Will Zuzana Caputova win Slovakia's presidential election in the first round?
Environmental lawyer Zuzana Caputova has vaulted past the Slovak ruling party's candidate in opinion polls, two weeks before a presidential election which voters may use to give their verdict on government efforts to crack down on corruption.
A survey by Focus polling agency released by commercial broadcaster Markiza on Thursday night showed Caputova taking a lead of more than 20 percentage points over Maros Sefcovic, the candidate of former Prime Minister Robert Fico's Smer party, which has been in power almost continually since the mid-2000s.
The election - with the first round of voting on March 16 - is a challenge for the three-party governing coalition a year after the murder of investigative reporter Jan Kuciak and his fiancee ignited the biggest protests in Slovakia's post-communist history. The killings, in which four people have been charged although the motive remains unclear, sparked an outcry over perceived state corruption and impunity that many say has not been addressed by the Cabinet.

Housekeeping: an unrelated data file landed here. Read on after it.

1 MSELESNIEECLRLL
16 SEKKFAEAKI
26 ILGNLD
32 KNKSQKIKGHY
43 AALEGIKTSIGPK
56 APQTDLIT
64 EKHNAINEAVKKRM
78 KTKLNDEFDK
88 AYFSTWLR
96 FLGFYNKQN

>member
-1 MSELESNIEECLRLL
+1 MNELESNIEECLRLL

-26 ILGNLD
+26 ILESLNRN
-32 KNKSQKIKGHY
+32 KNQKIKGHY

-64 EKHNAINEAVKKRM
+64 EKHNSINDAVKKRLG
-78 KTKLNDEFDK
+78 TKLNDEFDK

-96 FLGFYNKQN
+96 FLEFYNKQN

Fico resigned as prime minister last year to prevent snap elections and keep the government intact.
Sefcovic, a career diplomat and European Commission vice president, had been ahead in the polls until this week.
A poll by AKO agency for commercial broadcaster TA3 published earlier on Thursday showed first-time politician Caputova garnering 27.5 percent support to 17.1 percent for Sefcovic.
Thursday's poll by Focus agency, the first one conducted after Sefcovic's previous main challenger, scientist and entrepreneur Robert Mistrik, pulled out of the race on Tuesday and endorsed Caputova, put her at 44.8 percent and Sefcovic second at 22.1 percent.
Caputova, who won the Goldman Environmental Prize in 2016 for her 14-year fight against an illegal and potentially toxic landfill site in her hometown, Pezinok, located outside Bratislava, also has the support of outgoing head of state Andrej Kiska. He defeated Fico in the last presidential election in 2014.
Slovakia's president wields little day-to-day power, but must approve the formation of new governments and appoints judges to the constitutional court.
If no candidate wins a majority on March 16, the top two candidates will go into a second round two weeks later.